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I'm an undergraduate at the Open University (OU), which allows me to study part-time and from home (actually even from a different country). Getting my BSc will take me other several years, but I want to start gaining experience with doing research and start publishing papers. Specifically my field would be the Semantic Web and I already have lots of industry experience in this subject, just not much academic experience yet. So I found this institute at the OU called the Knowledge Media Institute (KMi) that actually does quite interesting Semantic Web work. I contacted some professors from various labs in the institute and none seem to offer remote internships.

Now to my question: how do other OU students start publishing given that there isn't really a campus and you're most likely in another country?

PS: I know research is usually accomplished face-to-face, but this relates specifically to OU which is a highly-accredited online university. There must still be a way to do research for an undegrad at OU.

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At the risk of sounding obvious let me share some advice that will not be specific to OU.

First, wherever you are, you can do research on your own, although it's usually a tough call while being at the undergraduate level.

A somewhat more realistic option could be locating and contacting the academics in your field at a university reasonably close to your location (so that you can at some point contact them in person) and get them interested in supervising your research jointly with the OU people or on their own.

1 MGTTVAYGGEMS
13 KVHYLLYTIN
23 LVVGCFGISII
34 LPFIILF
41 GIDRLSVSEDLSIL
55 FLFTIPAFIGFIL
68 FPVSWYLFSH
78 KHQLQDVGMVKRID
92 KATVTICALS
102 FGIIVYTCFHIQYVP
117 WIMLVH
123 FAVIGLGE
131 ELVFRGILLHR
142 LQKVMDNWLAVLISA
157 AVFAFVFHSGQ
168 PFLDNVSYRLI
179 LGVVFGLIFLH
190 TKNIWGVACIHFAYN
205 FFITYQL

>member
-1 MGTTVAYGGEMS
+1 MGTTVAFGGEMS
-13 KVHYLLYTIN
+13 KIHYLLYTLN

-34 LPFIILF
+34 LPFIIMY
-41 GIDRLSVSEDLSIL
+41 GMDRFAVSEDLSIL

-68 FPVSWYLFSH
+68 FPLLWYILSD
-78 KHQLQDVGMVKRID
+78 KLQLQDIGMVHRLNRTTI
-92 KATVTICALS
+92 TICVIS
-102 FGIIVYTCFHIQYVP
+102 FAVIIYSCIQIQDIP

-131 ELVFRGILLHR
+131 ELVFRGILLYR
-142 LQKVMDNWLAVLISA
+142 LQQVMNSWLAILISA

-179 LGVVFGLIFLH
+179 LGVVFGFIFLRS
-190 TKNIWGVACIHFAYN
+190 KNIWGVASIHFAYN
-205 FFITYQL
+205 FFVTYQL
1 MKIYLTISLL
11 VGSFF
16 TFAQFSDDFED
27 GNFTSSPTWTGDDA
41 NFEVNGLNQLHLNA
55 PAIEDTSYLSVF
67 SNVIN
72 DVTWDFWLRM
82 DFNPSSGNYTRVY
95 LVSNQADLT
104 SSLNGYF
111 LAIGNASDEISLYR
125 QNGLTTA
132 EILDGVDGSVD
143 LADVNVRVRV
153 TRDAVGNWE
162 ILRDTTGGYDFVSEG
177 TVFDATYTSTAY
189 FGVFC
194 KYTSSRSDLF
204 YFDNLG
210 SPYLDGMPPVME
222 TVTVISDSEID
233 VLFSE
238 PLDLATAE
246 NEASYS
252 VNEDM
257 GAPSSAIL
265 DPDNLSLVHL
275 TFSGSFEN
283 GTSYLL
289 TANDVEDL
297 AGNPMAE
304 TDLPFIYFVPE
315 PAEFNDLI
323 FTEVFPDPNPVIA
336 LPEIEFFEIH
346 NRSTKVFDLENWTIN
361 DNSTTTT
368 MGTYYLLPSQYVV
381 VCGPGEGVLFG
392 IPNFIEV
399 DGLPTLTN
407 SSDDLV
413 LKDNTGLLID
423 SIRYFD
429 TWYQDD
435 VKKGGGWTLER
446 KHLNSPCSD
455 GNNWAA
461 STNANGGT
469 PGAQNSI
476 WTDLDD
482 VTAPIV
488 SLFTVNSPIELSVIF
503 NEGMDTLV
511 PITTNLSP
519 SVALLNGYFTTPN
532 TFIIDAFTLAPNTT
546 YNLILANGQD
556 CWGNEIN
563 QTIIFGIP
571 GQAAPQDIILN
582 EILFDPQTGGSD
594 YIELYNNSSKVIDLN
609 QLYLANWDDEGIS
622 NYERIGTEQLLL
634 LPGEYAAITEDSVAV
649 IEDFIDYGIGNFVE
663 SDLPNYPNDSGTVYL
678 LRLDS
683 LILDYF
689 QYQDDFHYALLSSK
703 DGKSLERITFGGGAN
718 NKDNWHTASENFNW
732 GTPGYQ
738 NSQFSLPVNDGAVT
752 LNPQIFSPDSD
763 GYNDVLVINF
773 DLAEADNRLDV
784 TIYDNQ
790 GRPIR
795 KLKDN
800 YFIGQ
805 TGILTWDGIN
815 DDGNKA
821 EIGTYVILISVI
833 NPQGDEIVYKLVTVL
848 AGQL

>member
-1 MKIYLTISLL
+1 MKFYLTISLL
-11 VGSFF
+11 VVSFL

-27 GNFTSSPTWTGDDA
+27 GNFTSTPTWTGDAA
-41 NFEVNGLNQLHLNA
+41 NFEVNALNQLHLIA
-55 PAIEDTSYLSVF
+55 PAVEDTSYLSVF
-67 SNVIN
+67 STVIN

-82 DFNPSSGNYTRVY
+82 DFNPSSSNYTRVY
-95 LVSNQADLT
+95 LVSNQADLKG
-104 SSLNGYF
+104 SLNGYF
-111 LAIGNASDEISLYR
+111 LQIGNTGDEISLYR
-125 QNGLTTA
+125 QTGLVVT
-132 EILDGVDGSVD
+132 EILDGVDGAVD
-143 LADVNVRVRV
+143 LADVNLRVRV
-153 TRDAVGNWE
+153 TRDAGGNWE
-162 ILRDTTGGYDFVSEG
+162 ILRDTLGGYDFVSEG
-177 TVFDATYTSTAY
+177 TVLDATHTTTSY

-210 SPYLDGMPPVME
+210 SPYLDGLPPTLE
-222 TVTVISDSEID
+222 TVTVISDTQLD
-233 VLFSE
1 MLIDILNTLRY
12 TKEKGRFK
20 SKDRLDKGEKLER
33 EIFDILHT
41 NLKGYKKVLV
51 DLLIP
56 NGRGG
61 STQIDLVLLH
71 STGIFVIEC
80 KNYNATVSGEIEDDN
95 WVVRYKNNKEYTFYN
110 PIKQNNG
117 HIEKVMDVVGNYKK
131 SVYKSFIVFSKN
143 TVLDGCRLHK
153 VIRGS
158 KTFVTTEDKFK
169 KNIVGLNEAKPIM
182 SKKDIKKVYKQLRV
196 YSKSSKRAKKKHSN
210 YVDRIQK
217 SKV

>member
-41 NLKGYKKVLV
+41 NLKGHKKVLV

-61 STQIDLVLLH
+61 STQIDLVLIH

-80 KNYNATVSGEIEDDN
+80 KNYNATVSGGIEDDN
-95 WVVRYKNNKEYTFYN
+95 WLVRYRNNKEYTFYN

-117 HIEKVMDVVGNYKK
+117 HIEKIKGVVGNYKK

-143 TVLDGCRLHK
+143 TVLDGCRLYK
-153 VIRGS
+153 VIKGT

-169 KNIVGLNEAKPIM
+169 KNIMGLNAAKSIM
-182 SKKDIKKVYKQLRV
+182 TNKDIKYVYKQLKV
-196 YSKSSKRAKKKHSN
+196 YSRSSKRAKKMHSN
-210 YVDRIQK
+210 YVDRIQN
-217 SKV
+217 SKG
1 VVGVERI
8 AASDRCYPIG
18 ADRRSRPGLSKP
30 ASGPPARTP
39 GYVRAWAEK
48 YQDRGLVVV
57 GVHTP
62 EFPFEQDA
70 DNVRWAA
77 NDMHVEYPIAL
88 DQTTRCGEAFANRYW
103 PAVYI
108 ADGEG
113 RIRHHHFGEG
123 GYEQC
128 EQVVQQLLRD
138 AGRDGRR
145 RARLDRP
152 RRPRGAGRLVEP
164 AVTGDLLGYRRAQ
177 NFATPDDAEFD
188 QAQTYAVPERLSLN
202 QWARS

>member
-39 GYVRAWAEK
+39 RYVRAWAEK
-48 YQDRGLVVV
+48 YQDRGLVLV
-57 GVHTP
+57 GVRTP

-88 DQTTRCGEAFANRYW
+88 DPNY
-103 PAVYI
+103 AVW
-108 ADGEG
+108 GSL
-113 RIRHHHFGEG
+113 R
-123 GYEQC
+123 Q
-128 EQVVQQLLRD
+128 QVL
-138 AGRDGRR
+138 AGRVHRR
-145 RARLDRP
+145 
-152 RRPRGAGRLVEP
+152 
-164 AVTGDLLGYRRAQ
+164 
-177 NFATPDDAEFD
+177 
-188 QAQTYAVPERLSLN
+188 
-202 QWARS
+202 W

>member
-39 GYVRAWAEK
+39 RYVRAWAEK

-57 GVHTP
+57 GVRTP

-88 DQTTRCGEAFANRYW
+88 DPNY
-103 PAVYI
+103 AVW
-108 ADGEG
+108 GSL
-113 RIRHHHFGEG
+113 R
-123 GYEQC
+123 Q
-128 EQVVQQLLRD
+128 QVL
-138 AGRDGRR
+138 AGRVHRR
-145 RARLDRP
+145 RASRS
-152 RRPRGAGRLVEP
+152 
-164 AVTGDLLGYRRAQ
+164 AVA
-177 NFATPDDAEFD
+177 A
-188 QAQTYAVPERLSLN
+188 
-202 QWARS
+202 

The problem with the second option is how to get the people at your local university interested in working with you but perhaps you could get some letters of recommendation from your teachers at OU to help your cause.

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    @Luca: Actually, given your location and the fact that you already have publications, in your case BOTH options are (IMHO) fairly realistic. – just-learning Jul 20 '14 at 10:12
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There is usually no absolute requirement to be associated with an academic institution in order to submit a paper to a journal.

However, you have a serious credibility barrier to overcome if you choose that route, depending on how common independent research is in your field. My impression is that in some fields (network security, for example), publication by independent researchers is relatively common. In contrast, it would be much less common to publish an experimental neuroscience paper without an academic affiliation (I've never seen one).

You may also have an issue regarding access to the literature without an affiliation.

Maybe you should try writing a short project proposal, with some preliminary results or analysis (whatever's appropriate), and sending it to the researchers to ask if they would like to collaborate.

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    The bottleneck is not affiliation, but actual content. – JeffE Jul 25 '14 at 12:52
  • Maybe, but publication is a long and arduous process by itself. Longer and more arduous without affiliation. Also see my comment regarding access to the literature. – Dylan Richard Muir Jul 25 '14 at 12:54
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You may look into getting started with open-access journals. These are probably more likely to be amenable to independent research. Some examples are PloS, and The Winnower. Good luck!

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You make it sound as though doing research requires publication in a journal. I will answer just regarding publication. If you have found some journals that you might wish to publish a paper in, consider contacting the OU professors you wrote to and asking them for specific advice not abot internships but about getting your paper published. They are at the same university as you, so you are writing to them as a colleague.

Have you asked the question on one of the OU's internal online forums? I'm not a member of the OU so I don't have access, but I know that the university runs several much-used forums online.

And have you asked your module tutors or whoever else has an official academic responsibility towards you at the OU?

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